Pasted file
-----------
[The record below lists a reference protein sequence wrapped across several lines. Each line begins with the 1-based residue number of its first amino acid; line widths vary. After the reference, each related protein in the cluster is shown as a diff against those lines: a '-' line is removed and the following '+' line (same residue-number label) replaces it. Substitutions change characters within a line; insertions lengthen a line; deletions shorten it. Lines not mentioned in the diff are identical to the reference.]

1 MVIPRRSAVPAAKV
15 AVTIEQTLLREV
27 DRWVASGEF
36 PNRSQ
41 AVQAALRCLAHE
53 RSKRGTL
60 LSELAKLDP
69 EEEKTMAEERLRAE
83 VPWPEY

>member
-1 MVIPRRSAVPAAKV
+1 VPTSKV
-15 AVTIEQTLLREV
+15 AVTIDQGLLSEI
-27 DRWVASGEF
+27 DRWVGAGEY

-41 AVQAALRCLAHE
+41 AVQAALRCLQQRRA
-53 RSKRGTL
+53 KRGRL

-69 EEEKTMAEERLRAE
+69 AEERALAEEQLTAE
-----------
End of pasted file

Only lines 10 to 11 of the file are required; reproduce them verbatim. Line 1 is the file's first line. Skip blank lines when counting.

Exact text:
83 VPWPEY

>member